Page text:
If you’ve been gardening for a while, you’ve probably grown tomatoes from starts purchased from a nursery or hardware store. Starting your own tomato seeds indoors might seem a little daunting, but growing from seed opens up a whole new world of tomato varieties, and gives you control over the process so you can get healthier starts than the ones on racks outside a big box store.
Need some help choosing tomato varieties before you get started growing? Our guide to different tomato types can help get you started.
What you will need:
- Seeds! Check out our whole collection of tomato seeds here.
- Seedling pots or trays: We recommend starting tomatoes in 4-inch pots. If you’re starting a lot of seeds, you can use a seedling tray with smaller cells and pot the plants up as they get bigger.
- Sterile potting mix: Seedling mixes are made with just the right balance of nutrients and the right soil texture for growing healthy starts. Starting with sterile mix is best, to make sure you are not introducing any diseases to your delicate seedlings.
- A bucket or large plastic container to pre-moisten the potting mix.
- A seedling heat mat: Tomatoes are warm-weather plants, and a heat mat is the most reliable way to ensure your seedlings are in the right temperature to sprout and develop strong roots.
- A grow light: In the very early spring, even the sunlight coming in a very sunny window is often not enough for strong seedling development. Seedlings that aren’t getting enough light will reach toward the window and become “leggy,” ie long-stemmed and unstable. Once that happens, sometimes there’s no bringing them back to health. For starting just a few plants, a grow light bulb in a desk lamp or clamp light might do. If starting a whole tray of seedlings, you’ll want a larger grow light, so that all your plants can be just a few inches from the light. You can also DIY with fluorescent shop lights from the hardware store. If you go this route, put one warm bulb and one cool bulb in each light to make sure your plants get the full spectrum of light they need.
When to Start Tomato Seeds
Tomatoes are heat-loving plants that are not frost-tolerant at all, so you want to time your seedlings to be transplanted after your area’s average last frost date. Find out when your location expects its last frost via internet search, the Farmer’s Almanac, or by contacting your local land grant university extension agent. You’ll want to start your tomato seeds indoors 6-8 weeks before that date.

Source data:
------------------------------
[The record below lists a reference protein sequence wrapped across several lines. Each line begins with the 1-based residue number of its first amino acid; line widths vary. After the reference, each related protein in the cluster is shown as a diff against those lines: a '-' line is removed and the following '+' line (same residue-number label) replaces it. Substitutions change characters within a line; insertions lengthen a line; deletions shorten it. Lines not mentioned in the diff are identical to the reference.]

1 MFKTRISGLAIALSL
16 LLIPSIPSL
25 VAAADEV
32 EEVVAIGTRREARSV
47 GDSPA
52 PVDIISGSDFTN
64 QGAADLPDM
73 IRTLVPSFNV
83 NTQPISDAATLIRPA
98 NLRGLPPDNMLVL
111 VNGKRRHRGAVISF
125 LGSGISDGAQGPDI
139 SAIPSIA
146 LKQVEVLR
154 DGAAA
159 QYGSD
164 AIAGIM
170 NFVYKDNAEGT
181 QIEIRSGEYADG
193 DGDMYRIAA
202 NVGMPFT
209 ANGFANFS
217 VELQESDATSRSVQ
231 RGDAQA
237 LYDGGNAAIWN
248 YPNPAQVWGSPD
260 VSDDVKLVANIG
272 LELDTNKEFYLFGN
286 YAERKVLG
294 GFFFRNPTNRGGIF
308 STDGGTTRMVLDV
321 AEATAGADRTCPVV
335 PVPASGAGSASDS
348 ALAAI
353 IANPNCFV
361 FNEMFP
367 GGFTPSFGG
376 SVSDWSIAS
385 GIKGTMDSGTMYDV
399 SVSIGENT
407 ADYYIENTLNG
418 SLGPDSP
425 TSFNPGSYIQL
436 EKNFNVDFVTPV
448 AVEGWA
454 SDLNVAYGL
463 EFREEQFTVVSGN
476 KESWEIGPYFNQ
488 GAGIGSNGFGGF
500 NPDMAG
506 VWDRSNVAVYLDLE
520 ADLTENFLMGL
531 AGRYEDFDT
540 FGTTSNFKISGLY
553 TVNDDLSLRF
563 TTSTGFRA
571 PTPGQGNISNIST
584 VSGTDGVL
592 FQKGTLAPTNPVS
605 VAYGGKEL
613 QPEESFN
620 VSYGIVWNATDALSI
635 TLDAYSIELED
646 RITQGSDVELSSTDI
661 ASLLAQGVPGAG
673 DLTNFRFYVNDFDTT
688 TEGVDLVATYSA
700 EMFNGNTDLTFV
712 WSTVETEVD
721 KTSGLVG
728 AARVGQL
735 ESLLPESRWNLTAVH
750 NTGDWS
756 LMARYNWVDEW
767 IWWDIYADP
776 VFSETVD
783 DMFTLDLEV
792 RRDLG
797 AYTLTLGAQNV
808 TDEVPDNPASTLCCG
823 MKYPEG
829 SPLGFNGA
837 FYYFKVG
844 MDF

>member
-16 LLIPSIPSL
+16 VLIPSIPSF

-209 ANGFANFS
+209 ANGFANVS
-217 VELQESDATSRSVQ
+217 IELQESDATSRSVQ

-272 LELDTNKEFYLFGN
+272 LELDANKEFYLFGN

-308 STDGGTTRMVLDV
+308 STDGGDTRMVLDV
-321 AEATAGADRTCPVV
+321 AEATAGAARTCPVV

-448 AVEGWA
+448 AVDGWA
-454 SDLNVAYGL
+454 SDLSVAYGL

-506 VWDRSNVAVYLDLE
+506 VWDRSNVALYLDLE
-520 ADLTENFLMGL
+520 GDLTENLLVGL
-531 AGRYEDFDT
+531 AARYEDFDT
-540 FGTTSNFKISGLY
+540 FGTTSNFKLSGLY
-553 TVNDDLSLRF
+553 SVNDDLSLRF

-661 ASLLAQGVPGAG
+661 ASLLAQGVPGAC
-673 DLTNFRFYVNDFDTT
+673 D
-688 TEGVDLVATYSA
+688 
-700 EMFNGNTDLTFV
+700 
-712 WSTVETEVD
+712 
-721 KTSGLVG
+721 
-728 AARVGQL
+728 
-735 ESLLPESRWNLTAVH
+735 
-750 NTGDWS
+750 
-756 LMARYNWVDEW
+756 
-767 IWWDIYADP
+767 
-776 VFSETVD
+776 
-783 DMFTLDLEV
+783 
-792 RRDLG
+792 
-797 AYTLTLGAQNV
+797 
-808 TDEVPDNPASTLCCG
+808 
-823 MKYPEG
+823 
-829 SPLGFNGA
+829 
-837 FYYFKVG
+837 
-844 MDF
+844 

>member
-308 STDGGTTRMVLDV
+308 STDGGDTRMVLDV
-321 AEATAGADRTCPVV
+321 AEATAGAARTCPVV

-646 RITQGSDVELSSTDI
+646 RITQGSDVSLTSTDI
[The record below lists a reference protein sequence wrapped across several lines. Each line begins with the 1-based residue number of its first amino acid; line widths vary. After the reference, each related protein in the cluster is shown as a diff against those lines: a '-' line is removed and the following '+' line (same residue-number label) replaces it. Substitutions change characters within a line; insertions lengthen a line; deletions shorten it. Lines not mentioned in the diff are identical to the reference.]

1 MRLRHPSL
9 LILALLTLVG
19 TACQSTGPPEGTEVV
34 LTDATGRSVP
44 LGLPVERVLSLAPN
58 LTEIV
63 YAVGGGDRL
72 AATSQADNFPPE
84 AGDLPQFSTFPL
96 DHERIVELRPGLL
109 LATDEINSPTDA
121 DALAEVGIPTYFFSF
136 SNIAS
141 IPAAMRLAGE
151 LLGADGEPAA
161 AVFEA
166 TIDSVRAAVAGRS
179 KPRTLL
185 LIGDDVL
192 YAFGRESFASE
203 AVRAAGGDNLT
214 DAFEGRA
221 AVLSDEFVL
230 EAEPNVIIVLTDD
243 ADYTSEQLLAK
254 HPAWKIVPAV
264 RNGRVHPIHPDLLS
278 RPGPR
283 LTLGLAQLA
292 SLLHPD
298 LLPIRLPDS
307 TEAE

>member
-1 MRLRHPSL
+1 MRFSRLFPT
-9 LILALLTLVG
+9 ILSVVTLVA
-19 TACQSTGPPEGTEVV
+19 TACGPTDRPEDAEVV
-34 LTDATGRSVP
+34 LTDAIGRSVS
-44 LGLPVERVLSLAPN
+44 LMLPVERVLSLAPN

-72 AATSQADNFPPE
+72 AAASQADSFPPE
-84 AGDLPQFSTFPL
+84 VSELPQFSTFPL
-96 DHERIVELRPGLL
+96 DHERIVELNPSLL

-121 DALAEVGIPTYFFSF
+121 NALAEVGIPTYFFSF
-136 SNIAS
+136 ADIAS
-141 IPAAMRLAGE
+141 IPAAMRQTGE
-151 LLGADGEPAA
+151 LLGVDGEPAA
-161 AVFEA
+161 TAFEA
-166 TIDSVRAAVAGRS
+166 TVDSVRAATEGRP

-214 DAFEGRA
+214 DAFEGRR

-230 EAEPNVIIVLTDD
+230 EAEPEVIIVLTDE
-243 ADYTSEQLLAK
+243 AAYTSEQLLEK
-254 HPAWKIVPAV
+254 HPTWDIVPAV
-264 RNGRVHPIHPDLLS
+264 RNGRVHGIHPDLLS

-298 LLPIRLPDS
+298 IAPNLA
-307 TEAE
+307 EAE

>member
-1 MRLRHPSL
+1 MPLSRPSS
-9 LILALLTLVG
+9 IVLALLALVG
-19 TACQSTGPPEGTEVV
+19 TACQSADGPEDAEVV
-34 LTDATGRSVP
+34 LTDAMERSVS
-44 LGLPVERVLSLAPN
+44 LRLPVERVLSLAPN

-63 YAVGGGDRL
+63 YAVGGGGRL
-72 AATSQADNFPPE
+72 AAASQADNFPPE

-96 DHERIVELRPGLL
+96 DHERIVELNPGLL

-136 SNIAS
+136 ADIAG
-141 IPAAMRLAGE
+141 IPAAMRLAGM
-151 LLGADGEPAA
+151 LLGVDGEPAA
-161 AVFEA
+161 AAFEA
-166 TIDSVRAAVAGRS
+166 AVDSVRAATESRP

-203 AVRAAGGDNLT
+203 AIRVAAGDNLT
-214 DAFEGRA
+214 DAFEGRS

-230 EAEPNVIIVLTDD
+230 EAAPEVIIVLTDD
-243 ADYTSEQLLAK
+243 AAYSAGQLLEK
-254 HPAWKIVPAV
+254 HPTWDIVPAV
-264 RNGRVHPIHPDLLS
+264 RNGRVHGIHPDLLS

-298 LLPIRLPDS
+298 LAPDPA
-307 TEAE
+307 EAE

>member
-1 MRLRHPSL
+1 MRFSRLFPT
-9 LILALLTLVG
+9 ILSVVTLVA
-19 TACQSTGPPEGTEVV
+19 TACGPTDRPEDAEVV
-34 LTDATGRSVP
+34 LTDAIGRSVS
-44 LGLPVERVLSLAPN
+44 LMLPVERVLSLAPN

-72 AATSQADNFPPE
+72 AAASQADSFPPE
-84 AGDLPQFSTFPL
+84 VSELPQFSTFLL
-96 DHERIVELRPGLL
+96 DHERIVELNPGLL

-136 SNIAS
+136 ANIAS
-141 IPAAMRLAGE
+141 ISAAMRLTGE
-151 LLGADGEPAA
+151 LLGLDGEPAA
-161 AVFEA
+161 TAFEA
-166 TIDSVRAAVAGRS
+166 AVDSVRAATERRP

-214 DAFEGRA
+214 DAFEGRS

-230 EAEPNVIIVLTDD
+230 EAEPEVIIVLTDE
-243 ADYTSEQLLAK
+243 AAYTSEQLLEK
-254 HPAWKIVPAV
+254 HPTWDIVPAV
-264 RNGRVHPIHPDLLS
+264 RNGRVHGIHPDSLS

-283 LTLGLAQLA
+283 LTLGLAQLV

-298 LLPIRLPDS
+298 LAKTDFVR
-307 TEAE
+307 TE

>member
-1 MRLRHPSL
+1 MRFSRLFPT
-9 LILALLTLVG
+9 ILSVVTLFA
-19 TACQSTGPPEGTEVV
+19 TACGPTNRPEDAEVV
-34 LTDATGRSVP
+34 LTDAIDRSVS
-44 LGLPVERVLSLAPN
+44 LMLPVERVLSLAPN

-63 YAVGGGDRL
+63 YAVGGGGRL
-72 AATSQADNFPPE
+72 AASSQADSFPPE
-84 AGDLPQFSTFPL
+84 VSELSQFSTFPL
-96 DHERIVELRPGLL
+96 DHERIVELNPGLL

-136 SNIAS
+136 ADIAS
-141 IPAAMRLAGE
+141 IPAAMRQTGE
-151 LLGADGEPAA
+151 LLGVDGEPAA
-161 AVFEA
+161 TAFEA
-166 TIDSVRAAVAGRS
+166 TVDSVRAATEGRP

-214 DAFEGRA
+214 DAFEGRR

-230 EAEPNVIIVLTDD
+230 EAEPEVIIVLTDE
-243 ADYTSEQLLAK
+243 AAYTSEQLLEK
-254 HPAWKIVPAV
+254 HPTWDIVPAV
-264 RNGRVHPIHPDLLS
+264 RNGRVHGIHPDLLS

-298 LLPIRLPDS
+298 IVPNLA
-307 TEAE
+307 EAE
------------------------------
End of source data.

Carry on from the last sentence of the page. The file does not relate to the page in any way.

Starting Tomato Seeds, Step by Step
- Moisten your potting mix thoroughly in a bucket or other large container. You’ll know the soil is the right moisture level when you can squeeze a ball of soil in your hand and it stays together, but doesn’t drip water. Fill your seedling pots or trays to within ¼ inch of the top. Gently tap the containers on the ground to settle the soil, but do not compact it.
- Place 2-3 seeds in each pot or cell. Remember that probably not every seed will germinate. If more than one plant sprouts per pot, you can thin them to one per pot later.
- Cover seeds with about ¼” of soil and then gently water them to create good seed-to-soil contact.
- Place the pots or trays in a warm place, preferably on a heat mat between 70-85 degrees F. If using a grow light, it does not need to be turned on yet.
- Make sure the soil stays consistently moist, but not soaking wet. If using seedling trays, clear plastic domes can be very helpful. Placing a sheet of plastic wrap over the soil until seedlings begin to emerge can also work. Using a heat mat makes it necessary to check on the soil moisture at least twice per day, since the warmth can dry out soil quickly.
- Once the seedlings begin to emerge (usually in 5-12 days), make sure they have plenty of bright light, and good airflow. A fan set on low near your seedlings can be good insurance against fungal diseases that can creep in if the soil surface stays too wet.